The University of Birmingham have published the results of a Longitudinal Transition Study, funded by Thomas Pocklington Trust, following the experiences of young people with vision impairment from secondary school into further education and employment. Findings from the study show that whilst participants are inching closer to the labour market, common challenges were identified:
- Just over a fifth (21 per cent) are either ‘Not in Education, Employment, or Training’ (NEET) or in long term unpaid voluntary work.
- Some young people with vision impairment face challenges which delay their progression into the labour market.
- Some young people with vision impairment do not feel ready for work and are not actively seeking employment, instead choosing to take on voluntary work or not to work at all.
- Young people with vision impairment who are NEET are often not signposted to services which could enable them to access the labour market.
- Some young people with vision impairment are employed in short-term unsecure roles, making it difficult for them to get Access to Work and other accommodations.
- Young people with vision impairment often face a ‘cliff edge’ after completing their education. For example, a large proportion of participants became NEET when leaving Higher Education (HE), and several returned to study when they didn’t find work.
Read the full report and briefings.
These findings have important ramifications for policy development. We recommend that there is a review of the support that students with vision impairment receive at university, to help prepare them for the labour market. It is also important for HE providers to focus on making anticipatory adjustments for students with vision impairment, so that these students can pursue internships and part-time work.
There is also need for more intensive targeted support from specialists with an understanding of vision impairment to get people who have been NEET for a long time into the work place.
Mike McLinden, Deputy Head of School of Education at the University of Birmingham said:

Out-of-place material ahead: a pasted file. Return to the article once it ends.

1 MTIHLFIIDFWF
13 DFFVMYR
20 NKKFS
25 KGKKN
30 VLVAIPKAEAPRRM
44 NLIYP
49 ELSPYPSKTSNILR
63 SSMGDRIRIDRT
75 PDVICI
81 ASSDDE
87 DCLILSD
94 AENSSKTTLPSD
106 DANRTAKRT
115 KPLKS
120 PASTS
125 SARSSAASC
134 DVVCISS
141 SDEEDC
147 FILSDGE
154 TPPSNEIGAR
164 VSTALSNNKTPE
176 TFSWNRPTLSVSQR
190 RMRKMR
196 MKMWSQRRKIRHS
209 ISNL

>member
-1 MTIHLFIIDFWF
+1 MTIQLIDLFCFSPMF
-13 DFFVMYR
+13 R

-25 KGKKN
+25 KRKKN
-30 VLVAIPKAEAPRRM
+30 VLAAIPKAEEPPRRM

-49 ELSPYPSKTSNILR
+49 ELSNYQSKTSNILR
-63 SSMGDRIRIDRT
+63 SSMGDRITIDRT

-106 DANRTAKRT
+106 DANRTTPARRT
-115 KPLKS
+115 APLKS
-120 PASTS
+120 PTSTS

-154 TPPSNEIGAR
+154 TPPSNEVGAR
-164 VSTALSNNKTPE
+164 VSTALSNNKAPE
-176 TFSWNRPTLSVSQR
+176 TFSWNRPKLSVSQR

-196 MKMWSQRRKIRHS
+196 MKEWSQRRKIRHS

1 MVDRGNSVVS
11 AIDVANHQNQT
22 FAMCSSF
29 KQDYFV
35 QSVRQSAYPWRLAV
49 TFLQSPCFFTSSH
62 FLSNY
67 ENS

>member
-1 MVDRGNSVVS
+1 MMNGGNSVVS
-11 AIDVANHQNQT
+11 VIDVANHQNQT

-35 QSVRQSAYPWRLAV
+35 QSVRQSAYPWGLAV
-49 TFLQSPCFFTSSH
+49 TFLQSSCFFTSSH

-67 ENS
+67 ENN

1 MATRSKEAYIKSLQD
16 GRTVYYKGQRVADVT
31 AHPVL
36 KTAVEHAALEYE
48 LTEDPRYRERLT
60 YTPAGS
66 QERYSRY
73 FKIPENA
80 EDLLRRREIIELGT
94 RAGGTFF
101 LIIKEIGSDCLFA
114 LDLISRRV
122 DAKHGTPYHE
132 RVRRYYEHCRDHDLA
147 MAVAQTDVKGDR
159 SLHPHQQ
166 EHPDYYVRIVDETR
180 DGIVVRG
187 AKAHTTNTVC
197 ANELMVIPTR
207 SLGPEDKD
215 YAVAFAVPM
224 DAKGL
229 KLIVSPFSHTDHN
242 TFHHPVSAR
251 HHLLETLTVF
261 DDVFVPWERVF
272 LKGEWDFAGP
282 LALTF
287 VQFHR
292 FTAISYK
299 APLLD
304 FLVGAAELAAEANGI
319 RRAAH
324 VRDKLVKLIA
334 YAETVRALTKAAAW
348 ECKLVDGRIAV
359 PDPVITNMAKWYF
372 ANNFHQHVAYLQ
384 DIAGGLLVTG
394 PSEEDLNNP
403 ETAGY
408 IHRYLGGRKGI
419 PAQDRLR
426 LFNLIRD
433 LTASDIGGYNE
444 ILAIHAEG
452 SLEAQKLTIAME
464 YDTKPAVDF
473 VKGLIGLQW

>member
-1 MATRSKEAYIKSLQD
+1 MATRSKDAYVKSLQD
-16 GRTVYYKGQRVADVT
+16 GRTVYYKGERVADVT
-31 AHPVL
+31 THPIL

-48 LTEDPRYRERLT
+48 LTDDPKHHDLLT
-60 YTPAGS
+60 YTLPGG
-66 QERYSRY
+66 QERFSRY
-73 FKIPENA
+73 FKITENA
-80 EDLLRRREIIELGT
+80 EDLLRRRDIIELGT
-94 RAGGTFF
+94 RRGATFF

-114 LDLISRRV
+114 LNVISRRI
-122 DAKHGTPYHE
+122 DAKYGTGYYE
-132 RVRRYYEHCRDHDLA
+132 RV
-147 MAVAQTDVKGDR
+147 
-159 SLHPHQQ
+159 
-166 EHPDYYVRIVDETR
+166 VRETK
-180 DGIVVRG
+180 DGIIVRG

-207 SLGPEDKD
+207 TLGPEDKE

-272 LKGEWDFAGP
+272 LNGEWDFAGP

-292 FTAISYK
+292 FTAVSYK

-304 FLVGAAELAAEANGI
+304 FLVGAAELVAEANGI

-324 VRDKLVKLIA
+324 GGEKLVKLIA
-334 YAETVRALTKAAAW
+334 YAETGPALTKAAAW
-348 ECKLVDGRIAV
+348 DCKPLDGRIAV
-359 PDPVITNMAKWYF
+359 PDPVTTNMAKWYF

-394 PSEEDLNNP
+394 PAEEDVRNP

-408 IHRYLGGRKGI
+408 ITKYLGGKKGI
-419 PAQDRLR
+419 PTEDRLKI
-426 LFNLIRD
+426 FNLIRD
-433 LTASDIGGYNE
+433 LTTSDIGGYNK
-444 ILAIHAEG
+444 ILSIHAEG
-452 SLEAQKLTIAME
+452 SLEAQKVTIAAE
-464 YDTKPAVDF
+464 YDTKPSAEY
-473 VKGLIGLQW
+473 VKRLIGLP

“This is a unique study in which the research team has been working with a group of young people since 2010, following their experiences since leaving compulsory education. The study gives the young people a method of telling us about the challenges they face as they leave school and also to reflect back on what helped prepare them for life after school. The research findings have highlighted the critical role education and families can play in helping them meet these challenges head on. The study in particular has illustrated how important specialist support is for young people with vision impairment to be able to reach their potential as independent working adults.”
“This important research has followed young people with vision impairment through their journey from secondary education into adult life. It has highlighted the barriers and challenges they face when trying to secure employment or further education. It is vital that the right support is in place throughout a young person with vision impairment’s life, to ensure that they are best placed to secure meaningful employment that is right for them. We are committed to our vision of a society in which these barriers do not exist, and all young people with vision impairment are empowered to live independent lives.”
Please contact Communications at the Pocklington Trust or call +44 (0)20 8789 1893 or Hasan Salim Patel, Communications Manager (Arts, Law and Social Sciences) on +44 (0)121 415 8134. Or contact the press office out of hours on +44 (0)7789 921 165.
About the research
The study was designed in 2009 by a team from Royal National Institute of Blind People (RNIB) and the Vision Impairment Centre for Teaching and Research (VICTAR) at the University of Birmingham.
The key objectives of the project were to:
- Track the process of transition for young people with vision impairment from age 14 for [initially] five years
- Identify the roles of professionals involved
- Recognise the factors that improve or reduce a young person’s chance of gaining employment.
This is a briefing of the full technical report from the findings of the first half of stage three of the study. It looks at the transition experiences of young people from Higher Education, and NEETs into employment. Phase three commenced in November 2015 and is funded by Thomas Pocklington Trust until 2019. Previous stages have been funded by RNIB and The Nuffield Foundation. Technical reports and briefings are available from these stages.
The research findings continue to be applied in practical ways, including developing resources to help young people with vision impairment navigating various transitions and professionals supporting them.
The University of Birmingham is ranked among the world’s top 100 institutions, its work brings people from across the world to Birmingham, including researchers and teachers and more than 6,500 international students from over 150 countries.
About Thomas Pocklington Trust
TPT is a charity committed to increasing awareness and understanding of the needs of people with sight loss and to developing and implementing services which meet their needs and improve lives.
The charity strives to champion needs, provide change leadership, seek out gaps in service provision and with the cooperation of like-minded partner organisations, prioritise actions aimed at addressing identified deficiencies. In short, we exist for people with sight loss.